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Postby Ron Gilmour » May 16th, '08, 13:02

I'm not sure I really have an opinion on this one. I've ordered from companies with enormous selections (e.g., Upton's) and from very specialized vendors (e.g., Puerhshop) and have been very happy in both cases. I think it's just a matter of learning what each vendor is good at. Upton's may be huge, but they really know their stuff. In short, there are good vendors that are big and small and I order from both types.

Enjoying some sencha kenjyo from Tao of Tea. The description says "hints or edamame, milk, and coriander." I definitely get the edamame and the milk, but not sure about the coriander. I love Tao of Tea, but I sometimes find their tea descriptions a little over the top.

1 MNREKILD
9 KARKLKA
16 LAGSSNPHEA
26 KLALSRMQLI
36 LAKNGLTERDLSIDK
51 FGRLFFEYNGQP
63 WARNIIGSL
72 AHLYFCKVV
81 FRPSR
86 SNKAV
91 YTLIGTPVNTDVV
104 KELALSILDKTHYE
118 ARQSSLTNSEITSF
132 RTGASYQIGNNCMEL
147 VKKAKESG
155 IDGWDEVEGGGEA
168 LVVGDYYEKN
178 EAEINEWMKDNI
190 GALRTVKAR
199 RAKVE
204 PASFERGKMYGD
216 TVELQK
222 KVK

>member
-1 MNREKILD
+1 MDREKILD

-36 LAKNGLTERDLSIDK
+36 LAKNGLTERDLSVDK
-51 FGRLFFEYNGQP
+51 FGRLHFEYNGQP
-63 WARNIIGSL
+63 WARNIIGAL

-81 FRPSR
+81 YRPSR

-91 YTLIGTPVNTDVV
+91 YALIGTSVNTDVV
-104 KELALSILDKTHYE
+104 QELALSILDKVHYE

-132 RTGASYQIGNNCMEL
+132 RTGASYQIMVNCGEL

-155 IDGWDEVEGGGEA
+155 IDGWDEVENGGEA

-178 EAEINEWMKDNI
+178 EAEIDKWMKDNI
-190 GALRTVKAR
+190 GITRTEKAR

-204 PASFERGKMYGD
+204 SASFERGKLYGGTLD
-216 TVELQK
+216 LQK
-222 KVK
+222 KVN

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Postby Salsero » May 16th, '08, 13:04

Jagori wrote:I tried to keep a serious tone while reading that note aloud to a couple friends who hadn't heard it yet.
Yes, Engrish is my favorite alien language. There is actually a whole website devoted to it.

http://www.engrish.com/

My favorite Engrish document is the Bejing menu that Hobbes posted in his The Half Dipper Blog at http://half-dipper.blogspot.com/2007/09 ... ijing.html

Image
Last edited by Salsero on May 16th, '08, 13:25, edited 1 time in total.
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Postby Victoria » May 16th, '08, 13:14

tenuki wrote:
Dizzwave wrote:My ideal tea vendor has hundreds of types of pu-erh. :)


Jagori wrote:I only really drink Puerh, so I voted for small and specialized.



Clinical Diagnosis: Monomania. Commonly found on teachat, usually in the form of Senchamania, Matchamania, or Puerhmania ( also called Pumania, not to be confused with Poohmania which is the obsession with honey trees and red vests or Poopmania which is considered deviant in most situations)